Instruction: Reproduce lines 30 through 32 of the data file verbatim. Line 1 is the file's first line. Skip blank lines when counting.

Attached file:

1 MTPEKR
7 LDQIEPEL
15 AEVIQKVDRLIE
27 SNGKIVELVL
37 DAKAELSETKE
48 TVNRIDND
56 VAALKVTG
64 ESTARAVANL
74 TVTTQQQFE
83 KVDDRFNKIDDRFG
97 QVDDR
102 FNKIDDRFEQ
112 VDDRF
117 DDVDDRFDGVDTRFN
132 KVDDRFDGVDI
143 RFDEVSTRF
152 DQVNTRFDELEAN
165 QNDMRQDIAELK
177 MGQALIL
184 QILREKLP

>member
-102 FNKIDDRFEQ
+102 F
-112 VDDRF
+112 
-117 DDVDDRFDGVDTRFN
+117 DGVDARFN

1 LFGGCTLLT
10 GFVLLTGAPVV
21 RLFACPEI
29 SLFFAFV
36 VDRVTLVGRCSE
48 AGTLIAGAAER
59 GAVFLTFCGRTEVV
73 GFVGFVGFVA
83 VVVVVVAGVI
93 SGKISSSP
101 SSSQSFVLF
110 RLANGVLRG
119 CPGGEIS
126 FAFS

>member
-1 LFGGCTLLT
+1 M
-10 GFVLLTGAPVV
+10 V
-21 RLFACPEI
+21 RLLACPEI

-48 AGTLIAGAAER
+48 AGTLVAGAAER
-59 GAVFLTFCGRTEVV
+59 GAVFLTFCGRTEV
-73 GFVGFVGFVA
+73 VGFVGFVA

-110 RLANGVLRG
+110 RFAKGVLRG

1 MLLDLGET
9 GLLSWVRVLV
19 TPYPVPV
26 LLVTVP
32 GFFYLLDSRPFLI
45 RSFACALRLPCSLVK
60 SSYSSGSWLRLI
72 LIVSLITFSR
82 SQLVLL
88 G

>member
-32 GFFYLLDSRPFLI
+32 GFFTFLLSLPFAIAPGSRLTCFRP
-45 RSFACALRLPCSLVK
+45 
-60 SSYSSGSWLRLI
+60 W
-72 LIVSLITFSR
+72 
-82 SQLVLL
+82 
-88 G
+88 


21 RLFACPEI
29 SLFFAFV
36 VDRVTLVGRCSE